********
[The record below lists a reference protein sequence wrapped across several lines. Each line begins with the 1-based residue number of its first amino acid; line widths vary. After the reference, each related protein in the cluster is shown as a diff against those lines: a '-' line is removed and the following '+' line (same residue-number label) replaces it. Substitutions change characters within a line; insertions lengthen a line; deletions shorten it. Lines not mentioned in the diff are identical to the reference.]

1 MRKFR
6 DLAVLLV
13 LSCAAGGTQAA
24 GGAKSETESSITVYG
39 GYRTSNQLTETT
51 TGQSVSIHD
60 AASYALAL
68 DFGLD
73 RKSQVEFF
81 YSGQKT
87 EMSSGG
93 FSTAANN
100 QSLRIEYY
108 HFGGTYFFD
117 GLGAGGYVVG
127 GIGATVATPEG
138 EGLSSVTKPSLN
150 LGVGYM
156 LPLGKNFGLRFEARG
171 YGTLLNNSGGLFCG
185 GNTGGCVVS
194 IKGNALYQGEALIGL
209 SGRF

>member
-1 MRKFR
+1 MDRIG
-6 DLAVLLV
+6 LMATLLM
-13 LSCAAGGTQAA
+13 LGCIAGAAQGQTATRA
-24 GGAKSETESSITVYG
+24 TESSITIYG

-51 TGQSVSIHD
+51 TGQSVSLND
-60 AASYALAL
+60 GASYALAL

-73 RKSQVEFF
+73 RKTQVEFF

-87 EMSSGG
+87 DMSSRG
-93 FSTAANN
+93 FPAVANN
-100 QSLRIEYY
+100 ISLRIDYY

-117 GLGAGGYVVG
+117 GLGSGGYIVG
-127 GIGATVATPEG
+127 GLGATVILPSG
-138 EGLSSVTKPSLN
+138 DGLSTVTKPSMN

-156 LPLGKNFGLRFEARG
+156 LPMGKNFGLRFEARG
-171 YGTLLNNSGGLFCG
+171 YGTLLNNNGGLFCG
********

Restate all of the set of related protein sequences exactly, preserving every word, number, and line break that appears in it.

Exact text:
[The record below lists a reference protein sequence wrapped across several lines. Each line begins with the 1-based residue number of its first amino acid; line widths vary. After the reference, each related protein in the cluster is shown as a diff against those lines: a '-' line is removed and the following '+' line (same residue-number label) replaces it. Substitutions change characters within a line; insertions lengthen a line; deletions shorten it. Lines not mentioned in the diff are identical to the reference.]

1 MRKFR
6 DLAVLLV
13 LSCAAGGTQAA
24 GGAKSETESSITVYG
39 GYRTSNQLTETT
51 TGQSVSIHD
60 AASYALAL
68 DFGLD
73 RKSQVEFF
81 YSGQKT
87 EMSSGG
93 FSTAANN
100 QSLRIEYY
108 HFGGTYFFD
117 GLGAGGYVVG
127 GIGATVATPEG
138 EGLSSVTKPSLN
150 LGVGYM
156 LPLGKNFGLRFEARG
171 YGTLLNNSGGLFCG
185 GNTGGCVVS
194 IKGNALYQGEALIGL
209 SGRF

>member
-1 MRKFR
+1 MDRIG
-6 DLAVLLV
+6 LMATLLM
-13 LSCAAGGTQAA
+13 LGCIAGAAQGQTATRA
-24 GGAKSETESSITVYG
+24 TESSITIYG

-51 TGQSVSIHD
+51 TGQSVSLND
-60 AASYALAL
+60 GASYALAL

-73 RKSQVEFF
+73 RKTQVEFF

-87 EMSSGG
+87 DMSSRG
-93 FSTAANN
+93 FPAVANN
-100 QSLRIEYY
+100 ISLRIDYY

-117 GLGAGGYVVG
+117 GLGSGGYIVG
-127 GIGATVATPEG
+127 GLGATVILPSG
-138 EGLSSVTKPSLN
+138 DGLSTVTKPSMN

-156 LPLGKNFGLRFEARG
+156 LPMGKNFGLRFEARG
-171 YGTLLNNSGGLFCG
+171 YGTLLNNNGGLFCG